Financial independence and freedom from debt may sound like impossible pipe dreams but turning them into reality is possible with some legwork and a good plan of attack. If you find yourself living paycheck to paycheck whittling debt that doesn’t seem like it will ever go away, keep reading. These tips will give you the means to eliminate debt and keep yourself debt-free moving forward.
Change your mindset.
Society has conditioned people to look at money in a less-than-positive light. It gets blamed as the root of all evil, the source of society’s ills, the catalyst that summons every manner of blight and suffering into the world. Can’t we all just go back to trading stuff for seashells?
Consequently, this mindset shapes many people’s attitudes about money and directly influences their relationship with it in a negative way. Many see a monk-like life of piety and poverty as a virtue, and even more feel guilt and shame and making money and wanting more of it. Thus, making money is seen as a necessary evil.
But while there is something to be said about the inequality so prevalent today, the truth of the matter is: money is not the enemy. It is a tool; a means to an end. It can be used and misused in the same way that your kitchen knife can be used to either make great meals or to harm.
In order to free yourself from the shackles of your debt, first, you need to free your mind from the shackles of this “money-is-evil” mentality. Remember that a healthy relationship with money is key to digging you out of your current predicament.
Analyze your current situation.
This is probably an anxiety-inducing step for a lot of you reading this, but you need to take stock of your current situation in order to be in a better position to formulate a pay-off plan, and eventually, a savings plan.
List down all your current debts such as your outstanding credit card balance, student loans, car loans, and outstanding debts to friends and family members. Then, get your thinking cap out and add up the numbers.
Next, make a list of your savings and recurring income such as your salary and side gigs. Also add up any stocks, 401k plans, and other types of retirement plans you may have.
Done? Great. You’ve just taken a massive step in the right direction and your future self will thank you.
Create a budget and stick to it.
Once you know how much you make and how much you need to pay back, it’s time to focus on creating a spending plan that’s right for your income.
Start with the total amount of recurring income you make a month and work back from there. Subtract all the fixed expenses such as rent, taxes, child support, etc. For variable expenses such as utilities and food, list a maximum amount for the category in question and stick to it.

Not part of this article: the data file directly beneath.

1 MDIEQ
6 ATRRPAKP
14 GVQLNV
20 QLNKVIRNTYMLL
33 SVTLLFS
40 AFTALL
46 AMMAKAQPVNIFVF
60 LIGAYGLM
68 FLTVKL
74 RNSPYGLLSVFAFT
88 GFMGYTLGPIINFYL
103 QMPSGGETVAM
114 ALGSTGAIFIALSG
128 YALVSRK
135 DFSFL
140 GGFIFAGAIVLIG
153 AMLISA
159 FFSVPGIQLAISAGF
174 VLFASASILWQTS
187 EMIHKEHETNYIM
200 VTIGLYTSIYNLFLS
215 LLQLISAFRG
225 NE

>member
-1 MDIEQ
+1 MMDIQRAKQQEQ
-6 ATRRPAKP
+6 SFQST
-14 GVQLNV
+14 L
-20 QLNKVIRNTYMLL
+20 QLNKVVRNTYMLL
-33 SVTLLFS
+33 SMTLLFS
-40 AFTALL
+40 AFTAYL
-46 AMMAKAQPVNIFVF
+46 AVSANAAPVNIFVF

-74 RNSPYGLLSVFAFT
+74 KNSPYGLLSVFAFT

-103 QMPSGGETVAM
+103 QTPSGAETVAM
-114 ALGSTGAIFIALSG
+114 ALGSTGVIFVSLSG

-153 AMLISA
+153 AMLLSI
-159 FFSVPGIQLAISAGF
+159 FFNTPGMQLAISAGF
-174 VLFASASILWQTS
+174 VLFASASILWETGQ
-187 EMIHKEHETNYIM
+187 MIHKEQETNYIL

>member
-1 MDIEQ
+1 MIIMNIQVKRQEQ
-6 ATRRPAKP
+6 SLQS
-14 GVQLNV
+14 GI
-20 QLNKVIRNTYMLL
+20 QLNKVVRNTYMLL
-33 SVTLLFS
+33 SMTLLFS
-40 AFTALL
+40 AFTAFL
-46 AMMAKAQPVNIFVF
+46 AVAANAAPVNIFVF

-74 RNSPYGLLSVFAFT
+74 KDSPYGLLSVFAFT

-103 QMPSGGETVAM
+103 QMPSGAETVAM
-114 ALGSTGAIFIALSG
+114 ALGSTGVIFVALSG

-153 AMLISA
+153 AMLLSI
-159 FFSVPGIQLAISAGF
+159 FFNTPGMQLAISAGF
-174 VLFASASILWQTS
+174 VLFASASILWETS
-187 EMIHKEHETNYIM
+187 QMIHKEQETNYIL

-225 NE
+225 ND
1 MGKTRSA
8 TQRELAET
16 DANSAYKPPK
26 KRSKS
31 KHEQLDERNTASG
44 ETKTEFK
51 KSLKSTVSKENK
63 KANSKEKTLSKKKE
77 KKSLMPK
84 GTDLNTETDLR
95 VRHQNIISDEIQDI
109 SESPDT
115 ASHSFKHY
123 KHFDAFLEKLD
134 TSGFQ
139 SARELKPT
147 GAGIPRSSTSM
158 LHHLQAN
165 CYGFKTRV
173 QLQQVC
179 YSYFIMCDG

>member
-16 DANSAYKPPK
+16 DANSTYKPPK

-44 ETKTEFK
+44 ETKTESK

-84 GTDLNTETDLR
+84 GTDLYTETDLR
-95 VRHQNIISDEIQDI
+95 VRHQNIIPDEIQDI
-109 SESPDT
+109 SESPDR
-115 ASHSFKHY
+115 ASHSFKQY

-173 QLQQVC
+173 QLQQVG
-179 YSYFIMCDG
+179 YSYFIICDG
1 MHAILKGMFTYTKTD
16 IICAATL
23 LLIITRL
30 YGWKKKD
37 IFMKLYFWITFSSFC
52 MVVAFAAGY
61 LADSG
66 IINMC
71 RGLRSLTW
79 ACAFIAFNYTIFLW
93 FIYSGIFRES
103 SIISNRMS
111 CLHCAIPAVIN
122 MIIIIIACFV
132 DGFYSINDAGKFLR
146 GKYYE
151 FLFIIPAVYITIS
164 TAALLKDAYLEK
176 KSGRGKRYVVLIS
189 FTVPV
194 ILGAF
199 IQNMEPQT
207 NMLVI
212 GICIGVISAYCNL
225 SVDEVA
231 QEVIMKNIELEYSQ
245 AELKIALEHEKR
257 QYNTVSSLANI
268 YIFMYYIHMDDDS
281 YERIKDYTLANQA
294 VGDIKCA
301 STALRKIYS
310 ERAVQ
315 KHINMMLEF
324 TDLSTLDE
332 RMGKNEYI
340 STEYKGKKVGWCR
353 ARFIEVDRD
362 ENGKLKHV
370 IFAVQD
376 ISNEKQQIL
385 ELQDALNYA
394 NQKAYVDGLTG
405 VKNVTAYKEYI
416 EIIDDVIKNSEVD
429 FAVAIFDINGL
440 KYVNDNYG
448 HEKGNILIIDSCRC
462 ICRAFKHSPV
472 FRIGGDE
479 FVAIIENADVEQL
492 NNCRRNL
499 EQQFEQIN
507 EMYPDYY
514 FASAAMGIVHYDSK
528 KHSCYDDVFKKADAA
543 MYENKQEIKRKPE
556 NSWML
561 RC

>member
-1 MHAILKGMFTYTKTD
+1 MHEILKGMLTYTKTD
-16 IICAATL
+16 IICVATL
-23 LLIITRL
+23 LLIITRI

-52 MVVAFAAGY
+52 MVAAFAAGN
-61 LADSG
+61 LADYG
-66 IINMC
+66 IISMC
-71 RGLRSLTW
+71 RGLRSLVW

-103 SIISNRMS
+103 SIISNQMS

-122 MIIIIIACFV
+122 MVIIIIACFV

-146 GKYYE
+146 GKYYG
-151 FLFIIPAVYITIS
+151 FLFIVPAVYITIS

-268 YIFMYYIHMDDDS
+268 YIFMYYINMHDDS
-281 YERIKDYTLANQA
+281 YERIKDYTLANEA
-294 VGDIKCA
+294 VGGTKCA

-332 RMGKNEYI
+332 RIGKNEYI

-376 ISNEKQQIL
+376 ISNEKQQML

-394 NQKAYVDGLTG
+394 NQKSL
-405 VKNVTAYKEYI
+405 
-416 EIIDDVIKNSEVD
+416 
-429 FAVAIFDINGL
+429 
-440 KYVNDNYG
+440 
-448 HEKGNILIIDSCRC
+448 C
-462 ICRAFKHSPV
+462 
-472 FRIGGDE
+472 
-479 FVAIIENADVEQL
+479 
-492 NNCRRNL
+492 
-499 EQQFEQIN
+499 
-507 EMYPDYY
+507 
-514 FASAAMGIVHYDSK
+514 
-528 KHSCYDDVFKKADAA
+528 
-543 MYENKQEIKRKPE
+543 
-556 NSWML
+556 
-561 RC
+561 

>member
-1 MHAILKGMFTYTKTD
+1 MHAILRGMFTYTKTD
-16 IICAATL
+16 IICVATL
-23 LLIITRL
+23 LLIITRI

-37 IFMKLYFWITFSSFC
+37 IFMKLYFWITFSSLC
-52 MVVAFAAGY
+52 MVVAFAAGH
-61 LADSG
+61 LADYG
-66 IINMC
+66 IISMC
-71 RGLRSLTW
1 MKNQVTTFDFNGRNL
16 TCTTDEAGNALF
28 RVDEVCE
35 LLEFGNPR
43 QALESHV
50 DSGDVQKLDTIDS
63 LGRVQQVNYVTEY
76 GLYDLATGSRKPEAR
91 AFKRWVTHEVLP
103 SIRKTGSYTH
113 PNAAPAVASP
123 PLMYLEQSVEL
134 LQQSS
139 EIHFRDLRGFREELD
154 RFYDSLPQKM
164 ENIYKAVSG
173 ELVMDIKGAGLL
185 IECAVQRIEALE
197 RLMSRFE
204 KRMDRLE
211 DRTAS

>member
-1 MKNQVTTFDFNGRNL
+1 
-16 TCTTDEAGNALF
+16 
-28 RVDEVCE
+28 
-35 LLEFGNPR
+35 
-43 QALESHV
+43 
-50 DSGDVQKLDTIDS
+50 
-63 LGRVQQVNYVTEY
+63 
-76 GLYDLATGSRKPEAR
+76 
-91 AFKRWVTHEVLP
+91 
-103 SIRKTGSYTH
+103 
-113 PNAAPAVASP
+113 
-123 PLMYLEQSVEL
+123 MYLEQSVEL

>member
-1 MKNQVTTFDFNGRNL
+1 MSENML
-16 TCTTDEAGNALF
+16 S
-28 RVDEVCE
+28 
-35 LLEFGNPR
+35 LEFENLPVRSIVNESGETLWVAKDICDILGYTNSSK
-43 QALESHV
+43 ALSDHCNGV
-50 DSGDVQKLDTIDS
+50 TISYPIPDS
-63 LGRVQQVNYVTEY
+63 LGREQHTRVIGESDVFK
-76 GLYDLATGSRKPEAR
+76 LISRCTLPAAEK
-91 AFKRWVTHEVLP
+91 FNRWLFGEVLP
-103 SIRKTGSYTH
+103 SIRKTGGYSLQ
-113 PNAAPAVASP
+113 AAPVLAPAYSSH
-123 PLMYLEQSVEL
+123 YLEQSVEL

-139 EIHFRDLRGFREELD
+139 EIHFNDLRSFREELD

If you end up with a negative number after subtracting all expenses from income, go over your budget and see if you can trim any fat from there.
Consider getting apps such as Mint or YouNeedABudget to help set up a monthly budget and track your expenses. These apps are great for checking which categories you tend to overspend in. Plus, seeing these figures on-screen helps to give an overall awareness of how much you have in your accounts versus how much you are spending, and helps curb unnecessary purchases.
Pay your goals first.
On a related tangent, be aware of your savings goals and make sure to allocate funds to these goals first before allocating a budget to any other category. For example, if your goal is to repay your debt, first allocate a reasonable amount in your budget for debts prior to allocating the rest of your budget. This also means getting a side gig if for some reason the amount left over isn’t enough to cover the bills.
Why pay your goals first?
Paying your goals first means that you are guaranteeing funds towards the fulfillment of your goal, whether its fully paying back debts or going on that nice vacation in Rome by next summer. This provides a nice ego boost to help drive consistency and build lasting, valuable habits.
Doing the opposite and relying on what’s left over after expenses are allocated usually means that you are not putting enough cash towards your goal. This makes it much harder to follow through with your goals.
Break larger goals into smaller ones.
People often have an emotional wake-up call that spurs them into action regarding their financial situation. It can be something passive and reactive such as a recent illness, death of a loved one, bankruptcy, etc. Other times, it can be more proactive – a desire to travel perhaps, or a desire for early retirement.
Whatever that is, you’ll set yourself up for a better chance of success if you break that goal down into smaller more manageable bits and give yourself a realistic deadline for achieving them.
For example, “I am going to pay my debt” is vague and nebulous. “I am paying my debt by next year” sounds much better but isn’t quite there yet. “I am paying $20,000 by 2020” sets a concrete amount that needs to be paid, and a reasonable deadline to work towards. Creating concrete, reasonable goals makes provides a clearer template for you to follow and sets you up for success.
Financial freedom may sound like a concept from old textbooks, but it’s definitely possible for anyone to achieve. No matter what financial difficulties you have today, there are various ways to get over them. Take ownership of your finances and more importantly, your life. It’s about living within your means, making sure your money goes to necessities, and being a bit frugal. Establish additional streams of income, pay down that debt, and control your finances. Before you know it, you’ll be free.